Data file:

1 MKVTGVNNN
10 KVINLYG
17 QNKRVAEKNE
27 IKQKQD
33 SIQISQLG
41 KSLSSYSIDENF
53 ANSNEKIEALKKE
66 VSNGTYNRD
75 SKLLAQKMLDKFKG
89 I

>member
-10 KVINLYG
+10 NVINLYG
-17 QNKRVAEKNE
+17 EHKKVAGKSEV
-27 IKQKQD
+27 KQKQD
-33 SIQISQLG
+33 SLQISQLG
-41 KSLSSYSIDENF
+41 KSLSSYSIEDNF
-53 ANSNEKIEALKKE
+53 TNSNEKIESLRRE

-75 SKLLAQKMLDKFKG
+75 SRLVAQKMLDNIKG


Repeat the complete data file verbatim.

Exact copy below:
1 MKVTGVNNN
10 KVINLYG
17 QNKRVAEKNE
27 IKQKQD
33 SIQISQLG
41 KSLSSYSIDENF
53 ANSNEKIEALKKE
66 VSNGTYNRD
75 SKLLAQKMLDKFKG
89 I

>member
-10 KVINLYG
+10 NVINLYG
-17 QNKRVAEKNE
+17 EHKKVAGKSEV
-27 IKQKQD
+27 KQKQD
-33 SIQISQLG
+33 SLQISQLG
-41 KSLSSYSIDENF
+41 KSLSSYSIEDNF
-53 ANSNEKIEALKKE
+53 TNSNEKIESLRRE

-75 SKLLAQKMLDKFKG
+75 SRLVAQKMLDNIKG